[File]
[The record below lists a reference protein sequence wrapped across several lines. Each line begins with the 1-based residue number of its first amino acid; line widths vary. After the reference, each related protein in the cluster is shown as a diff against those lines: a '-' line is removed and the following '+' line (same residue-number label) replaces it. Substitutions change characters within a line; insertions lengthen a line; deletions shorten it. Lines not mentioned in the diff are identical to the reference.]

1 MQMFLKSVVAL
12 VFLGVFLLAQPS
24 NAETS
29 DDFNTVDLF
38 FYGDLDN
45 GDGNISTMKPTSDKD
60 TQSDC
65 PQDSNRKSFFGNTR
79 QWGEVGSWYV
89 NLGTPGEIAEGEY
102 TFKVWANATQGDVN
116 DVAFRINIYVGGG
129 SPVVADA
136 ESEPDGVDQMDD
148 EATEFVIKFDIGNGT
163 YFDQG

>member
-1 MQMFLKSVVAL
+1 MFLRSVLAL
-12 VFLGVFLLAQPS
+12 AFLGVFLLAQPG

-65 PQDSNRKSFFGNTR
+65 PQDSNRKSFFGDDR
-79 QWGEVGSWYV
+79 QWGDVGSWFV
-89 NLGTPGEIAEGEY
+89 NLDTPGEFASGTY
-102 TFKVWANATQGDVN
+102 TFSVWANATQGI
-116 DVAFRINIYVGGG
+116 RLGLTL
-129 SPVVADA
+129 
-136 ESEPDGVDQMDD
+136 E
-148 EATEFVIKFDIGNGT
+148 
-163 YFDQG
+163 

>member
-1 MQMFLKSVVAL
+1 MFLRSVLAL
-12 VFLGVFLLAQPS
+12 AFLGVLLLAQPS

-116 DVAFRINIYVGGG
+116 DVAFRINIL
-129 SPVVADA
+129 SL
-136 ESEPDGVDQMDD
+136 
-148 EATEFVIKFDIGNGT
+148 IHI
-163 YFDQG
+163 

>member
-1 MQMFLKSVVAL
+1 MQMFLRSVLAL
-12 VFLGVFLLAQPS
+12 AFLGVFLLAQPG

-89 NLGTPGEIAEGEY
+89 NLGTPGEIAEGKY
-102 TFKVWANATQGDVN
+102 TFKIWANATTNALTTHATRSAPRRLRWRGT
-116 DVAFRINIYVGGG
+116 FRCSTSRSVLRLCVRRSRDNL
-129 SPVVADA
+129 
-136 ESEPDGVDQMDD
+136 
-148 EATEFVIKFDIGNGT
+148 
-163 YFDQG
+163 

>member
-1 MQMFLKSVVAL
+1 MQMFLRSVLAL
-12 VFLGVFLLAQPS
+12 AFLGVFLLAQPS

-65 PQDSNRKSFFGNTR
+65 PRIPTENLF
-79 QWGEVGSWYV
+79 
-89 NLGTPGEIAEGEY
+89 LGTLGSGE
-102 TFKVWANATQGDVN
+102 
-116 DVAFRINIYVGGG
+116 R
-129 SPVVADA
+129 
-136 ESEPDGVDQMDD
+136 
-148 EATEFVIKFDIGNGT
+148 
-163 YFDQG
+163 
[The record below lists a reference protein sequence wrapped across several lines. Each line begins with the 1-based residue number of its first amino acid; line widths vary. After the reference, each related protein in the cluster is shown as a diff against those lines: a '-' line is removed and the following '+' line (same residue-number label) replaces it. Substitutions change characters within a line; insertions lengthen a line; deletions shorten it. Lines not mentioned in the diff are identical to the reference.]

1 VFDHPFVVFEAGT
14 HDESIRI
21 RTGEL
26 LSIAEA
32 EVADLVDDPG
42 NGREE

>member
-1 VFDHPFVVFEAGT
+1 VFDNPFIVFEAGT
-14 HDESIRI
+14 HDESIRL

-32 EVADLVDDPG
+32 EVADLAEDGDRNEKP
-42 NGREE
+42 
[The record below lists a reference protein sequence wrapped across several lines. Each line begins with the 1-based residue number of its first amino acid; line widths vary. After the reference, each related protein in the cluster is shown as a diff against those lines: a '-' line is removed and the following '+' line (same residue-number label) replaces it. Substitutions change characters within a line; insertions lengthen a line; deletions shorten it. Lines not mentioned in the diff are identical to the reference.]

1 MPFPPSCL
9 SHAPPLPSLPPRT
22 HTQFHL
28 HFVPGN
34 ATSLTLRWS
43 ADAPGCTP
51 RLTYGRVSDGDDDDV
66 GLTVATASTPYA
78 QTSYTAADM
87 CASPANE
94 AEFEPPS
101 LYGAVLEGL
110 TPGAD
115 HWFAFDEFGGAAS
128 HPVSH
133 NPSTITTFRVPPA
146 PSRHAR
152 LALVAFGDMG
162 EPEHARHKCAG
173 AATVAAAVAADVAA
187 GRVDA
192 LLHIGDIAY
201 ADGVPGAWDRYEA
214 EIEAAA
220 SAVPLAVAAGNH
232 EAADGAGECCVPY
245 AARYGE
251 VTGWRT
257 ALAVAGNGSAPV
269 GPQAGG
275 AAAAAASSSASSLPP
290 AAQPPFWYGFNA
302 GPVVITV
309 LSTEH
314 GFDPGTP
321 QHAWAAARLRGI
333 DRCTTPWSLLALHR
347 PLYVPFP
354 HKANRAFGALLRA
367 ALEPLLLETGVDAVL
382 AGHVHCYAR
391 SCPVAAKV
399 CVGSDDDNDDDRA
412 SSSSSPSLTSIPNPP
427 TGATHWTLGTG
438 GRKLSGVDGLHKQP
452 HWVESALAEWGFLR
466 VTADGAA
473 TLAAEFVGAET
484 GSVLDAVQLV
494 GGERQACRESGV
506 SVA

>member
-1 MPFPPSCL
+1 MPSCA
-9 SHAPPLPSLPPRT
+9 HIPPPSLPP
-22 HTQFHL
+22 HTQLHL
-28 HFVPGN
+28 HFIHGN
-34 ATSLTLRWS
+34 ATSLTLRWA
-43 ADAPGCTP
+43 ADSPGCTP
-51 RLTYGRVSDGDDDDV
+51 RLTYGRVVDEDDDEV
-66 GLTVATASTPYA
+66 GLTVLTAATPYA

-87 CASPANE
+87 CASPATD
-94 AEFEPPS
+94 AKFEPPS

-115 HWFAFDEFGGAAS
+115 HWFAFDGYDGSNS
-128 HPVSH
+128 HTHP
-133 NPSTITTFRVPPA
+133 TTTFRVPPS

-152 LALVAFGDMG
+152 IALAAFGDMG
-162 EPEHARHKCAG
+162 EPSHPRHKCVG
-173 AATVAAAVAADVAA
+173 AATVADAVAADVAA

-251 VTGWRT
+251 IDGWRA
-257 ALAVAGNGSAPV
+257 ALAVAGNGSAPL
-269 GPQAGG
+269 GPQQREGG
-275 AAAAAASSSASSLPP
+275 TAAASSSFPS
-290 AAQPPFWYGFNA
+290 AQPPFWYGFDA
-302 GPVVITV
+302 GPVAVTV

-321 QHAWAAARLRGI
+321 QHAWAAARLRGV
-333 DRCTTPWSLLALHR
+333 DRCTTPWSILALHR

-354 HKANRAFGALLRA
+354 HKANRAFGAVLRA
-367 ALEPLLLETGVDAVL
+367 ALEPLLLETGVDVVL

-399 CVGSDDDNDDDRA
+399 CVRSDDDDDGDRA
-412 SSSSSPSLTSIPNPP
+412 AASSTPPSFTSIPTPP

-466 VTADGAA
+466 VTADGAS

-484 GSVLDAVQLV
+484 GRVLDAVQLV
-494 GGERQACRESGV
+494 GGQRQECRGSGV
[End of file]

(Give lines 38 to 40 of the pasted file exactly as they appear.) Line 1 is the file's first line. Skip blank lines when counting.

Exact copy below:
+148 
-163 YFDQG
+163 